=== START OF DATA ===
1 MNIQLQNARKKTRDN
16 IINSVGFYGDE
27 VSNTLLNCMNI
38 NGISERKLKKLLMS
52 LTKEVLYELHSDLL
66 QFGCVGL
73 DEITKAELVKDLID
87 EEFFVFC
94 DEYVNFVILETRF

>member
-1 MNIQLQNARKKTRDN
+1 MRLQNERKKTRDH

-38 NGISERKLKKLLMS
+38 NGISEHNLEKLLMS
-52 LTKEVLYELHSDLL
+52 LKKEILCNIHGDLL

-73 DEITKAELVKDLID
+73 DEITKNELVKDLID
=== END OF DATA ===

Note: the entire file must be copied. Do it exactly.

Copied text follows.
1 MNIQLQNARKKTRDN
16 IINSVGFYGDE
27 VSNTLLNCMNI
38 NGISERKLKKLLMS
52 LTKEVLYELHSDLL
66 QFGCVGL
73 DEITKAELVKDLID
87 EEFFVFC
94 DEYVNFVILETRF

>member
-1 MNIQLQNARKKTRDN
+1 MRLQNERKKTRDH

-38 NGISERKLKKLLMS
+38 NGISEHNLEKLLMS
-52 LTKEVLYELHSDLL
+52 LKKEILCNIHGDLL

-73 DEITKAELVKDLID
+73 DEITKNELVKDLID